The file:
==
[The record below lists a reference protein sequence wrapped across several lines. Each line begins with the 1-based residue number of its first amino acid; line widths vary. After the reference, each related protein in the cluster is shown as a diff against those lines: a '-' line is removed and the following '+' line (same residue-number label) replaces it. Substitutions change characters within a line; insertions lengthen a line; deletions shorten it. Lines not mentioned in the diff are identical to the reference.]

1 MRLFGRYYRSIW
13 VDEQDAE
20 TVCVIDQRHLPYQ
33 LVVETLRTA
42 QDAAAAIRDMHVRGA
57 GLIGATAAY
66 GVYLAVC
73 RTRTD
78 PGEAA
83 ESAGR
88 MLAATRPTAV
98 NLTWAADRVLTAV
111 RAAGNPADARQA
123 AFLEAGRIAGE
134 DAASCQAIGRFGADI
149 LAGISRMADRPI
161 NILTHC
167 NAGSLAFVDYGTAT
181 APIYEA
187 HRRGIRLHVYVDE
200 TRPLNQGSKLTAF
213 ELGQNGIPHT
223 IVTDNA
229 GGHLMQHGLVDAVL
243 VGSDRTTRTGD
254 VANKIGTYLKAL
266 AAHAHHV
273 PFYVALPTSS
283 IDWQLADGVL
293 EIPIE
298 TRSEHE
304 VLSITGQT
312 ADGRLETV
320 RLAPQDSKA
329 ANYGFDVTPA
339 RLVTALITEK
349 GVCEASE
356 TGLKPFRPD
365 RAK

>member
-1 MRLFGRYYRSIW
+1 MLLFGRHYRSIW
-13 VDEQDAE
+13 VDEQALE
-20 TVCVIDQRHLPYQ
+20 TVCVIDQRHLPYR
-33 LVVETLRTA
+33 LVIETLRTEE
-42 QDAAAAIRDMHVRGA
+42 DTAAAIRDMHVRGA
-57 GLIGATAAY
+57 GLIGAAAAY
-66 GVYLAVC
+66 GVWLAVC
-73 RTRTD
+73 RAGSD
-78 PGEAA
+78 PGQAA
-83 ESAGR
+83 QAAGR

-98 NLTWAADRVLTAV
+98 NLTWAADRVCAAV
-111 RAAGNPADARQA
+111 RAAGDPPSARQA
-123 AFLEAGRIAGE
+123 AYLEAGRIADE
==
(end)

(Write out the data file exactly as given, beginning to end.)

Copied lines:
[The record below lists a reference protein sequence wrapped across several lines. Each line begins with the 1-based residue number of its first amino acid; line widths vary. After the reference, each related protein in the cluster is shown as a diff against those lines: a '-' line is removed and the following '+' line (same residue-number label) replaces it. Substitutions change characters within a line; insertions lengthen a line; deletions shorten it. Lines not mentioned in the diff are identical to the reference.]

1 MRLFGRYYRSIW
13 VDEQDAE
20 TVCVIDQRHLPYQ
33 LVVETLRTA
42 QDAAAAIRDMHVRGA
57 GLIGATAAY
66 GVYLAVC
73 RTRTD
78 PGEAA
83 ESAGR
88 MLAATRPTAV
98 NLTWAADRVLTAV
111 RAAGNPADARQA
123 AFLEAGRIAGE
134 DAASCQAIGRFGADI
149 LAGISRMADRPI
161 NILTHC
167 NAGSLAFVDYGTAT
181 APIYEA
187 HRRGIRLHVYVDE
200 TRPLNQGSKLTAF
213 ELGQNGIPHT
223 IVTDNA
229 GGHLMQHGLVDAVL
243 VGSDRTTRTGD
254 VANKIGTYLKAL
266 AAHAHHV
273 PFYVALPTSS
283 IDWQLADGVL
293 EIPIE
298 TRSEHE
304 VLSITGQT
312 ADGRLETV
320 RLAPQDSKA
329 ANYGFDVTPA
339 RLVTALITEK
349 GVCEASE
356 TGLKPFRPD
365 RAK

>member
-1 MRLFGRYYRSIW
+1 MLLFGRHYRSIW
-13 VDEQDAE
+13 VDEQALE
-20 TVCVIDQRHLPYQ
+20 TVCVIDQRHLPYR
-33 LVVETLRTA
+33 LVIETLRTEE
-42 QDAAAAIRDMHVRGA
+42 DTAAAIRDMHVRGA
-57 GLIGATAAY
+57 GLIGAAAAY
-66 GVYLAVC
+66 GVWLAVC
-73 RTRTD
+73 RAGSD
-78 PGEAA
+78 PGQAA
-83 ESAGR
+83 QAAGR

-98 NLTWAADRVLTAV
+98 NLTWAADRVCAAV
-111 RAAGNPADARQA
+111 RAAGDPPSARQA
-123 AFLEAGRIAGE
+123 AYLEAGRIADE